William C. Blome
When you’re sitting nude upstairs in a brown clapboard house that stands unattached on this horse farm property just short of eight miles outside Bowman, and your wooden chair is in front of a bedroom window’s billowing curtains blowing in on you such that each half of the curtains brushes one of your breasts and in time will make you wet down there, and you’re holding a pair of binoculars up to your eyes and adjusting the focus to clearly see a landscapist outside by his easel, his palette and paints at the ready, a bandanna-scarfed artist standing in bright sunshine, maybe a quarter of a mile directly ahead of you—but still, having recognized all of that, the probability is that you are nothing like an all-knowing witness to this particular painter’s quandary, for try as he’s been trying now for hours to paint any or all of the horses grazing peacefully behind his sturdy easel, Dick Hyde, artist-owner of this North Dakota hacienda, has not been able to paint a single horse into his picture.
Oh, you’ve probably noticed that he can lightly charcoal-sketch ponies aplenty on his rectangular canvas, and that he has no apparent problem both sketching and painting the prairie, the distant hills, the horizon line or the rotund clouds in a rich azure sky, but something there is somewhere this day that prevents Dick Hyde’s hand from painting so much as a hoof, or a tail, or a mane or an eyeball.
When it has taken quite some time of observing him through your field glasses, and when you’ve become genuinely moved by what you sense is his puzzling predicament (you think to yourself, maybe even his agony), then you descend the stairs, you open the back door and you walk over to the barn. You grab a shovel and a bucket, you move into a stall and scoop up some fresh horse manure. Then you fold a horse blanket over your arm, and last, you feather some hay between the folds of the blanket, for you have obviously concluded that all of these things are de rigueur practically anywhere domestic horses live.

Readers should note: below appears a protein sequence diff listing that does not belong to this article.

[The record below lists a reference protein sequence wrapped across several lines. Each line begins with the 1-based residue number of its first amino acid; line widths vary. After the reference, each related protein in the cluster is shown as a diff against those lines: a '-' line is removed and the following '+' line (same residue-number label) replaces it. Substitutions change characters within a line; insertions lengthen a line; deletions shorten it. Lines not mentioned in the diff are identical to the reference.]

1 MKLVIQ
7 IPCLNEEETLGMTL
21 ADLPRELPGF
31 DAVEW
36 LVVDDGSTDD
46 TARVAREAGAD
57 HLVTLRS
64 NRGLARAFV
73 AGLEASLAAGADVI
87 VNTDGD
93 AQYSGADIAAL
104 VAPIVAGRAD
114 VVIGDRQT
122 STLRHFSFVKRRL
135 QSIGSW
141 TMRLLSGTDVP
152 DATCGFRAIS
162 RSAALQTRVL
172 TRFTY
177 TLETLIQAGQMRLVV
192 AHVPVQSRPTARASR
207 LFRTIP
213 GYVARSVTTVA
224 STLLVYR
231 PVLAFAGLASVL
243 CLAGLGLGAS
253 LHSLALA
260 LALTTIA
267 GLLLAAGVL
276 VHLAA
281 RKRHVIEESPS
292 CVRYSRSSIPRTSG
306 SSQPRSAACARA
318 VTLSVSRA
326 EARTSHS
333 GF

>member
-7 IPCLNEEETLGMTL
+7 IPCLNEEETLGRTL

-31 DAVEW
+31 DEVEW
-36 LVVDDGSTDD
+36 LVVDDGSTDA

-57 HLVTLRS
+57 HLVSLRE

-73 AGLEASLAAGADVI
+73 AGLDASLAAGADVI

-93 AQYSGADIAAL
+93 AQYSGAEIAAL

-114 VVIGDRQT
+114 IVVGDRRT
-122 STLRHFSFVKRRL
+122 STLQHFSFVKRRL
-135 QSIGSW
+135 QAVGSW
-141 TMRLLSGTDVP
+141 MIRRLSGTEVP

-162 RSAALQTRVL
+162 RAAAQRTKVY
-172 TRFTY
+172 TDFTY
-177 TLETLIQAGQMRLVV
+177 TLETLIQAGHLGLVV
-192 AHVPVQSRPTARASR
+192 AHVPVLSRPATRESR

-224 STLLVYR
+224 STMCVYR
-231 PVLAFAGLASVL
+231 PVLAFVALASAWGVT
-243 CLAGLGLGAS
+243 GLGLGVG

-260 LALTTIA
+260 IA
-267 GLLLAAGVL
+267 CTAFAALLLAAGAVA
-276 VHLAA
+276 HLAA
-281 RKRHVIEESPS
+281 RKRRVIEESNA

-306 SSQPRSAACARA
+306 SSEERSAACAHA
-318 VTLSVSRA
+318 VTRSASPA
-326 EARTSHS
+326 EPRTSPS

Now you’re carrying your items out toward the depressed Dick Hyde, and your reasoning has naturally run that if only he can breathe deeply and smell horse; can himself chew and swallow that which horse eagerly eats; and be grateful to be cloaked in that which positively gives horse warmth, then there will be nothing on earth to stop Dick Hyde from painting one or many or too many horses onto his canvas. Excitement builds inside you as you go along your way. It becomes an excitement strong enough to trigger recollection of (of all things) the first time you ever watched saucers being shattered by pistol shooters at the State Fair in Minot, and your soft body jiggles this way and that as you awkwardly skip and run now, ‘cross tall grass and powdery dirt, to close the distance between your naked self and Dick Hyde, rancher-artist.
“Horse” is about making the essence of something as or more explicit than its meaning. Meaning is contemporary Western art’s most overrated element, massively so.
Given one more century of interpretation and performance, the music of Allan Pettersson (1911-1980) will be recognized as the finest written in the 20th century. In the rear view sound chamber of that epoch, I can discern the thumb of Pettersson’s art pointing down toward its closest competitors, the four other fingers of the century’s “classical” hand: Mahler, Shostakovich, Prokofiev, and Stravinsky. But of particular importance here, Pettersson stated my credo as an artist of the new century when he said, “The music forming my work is my own life, its blessings, its curses: in order to rediscover the song once sung by the soul.”
For me, the initial task of creative writing is a highly public act. Airports, train stations, food courts, buses: these be my arenas, my studies, my bordellos. These are the places I park my ass in hope the muse will attend me well, will parade faces and bodies before my ballpoint, will, in short, offer up stories and poems. Editing, however, is a private, lonely, and masturbatory affair.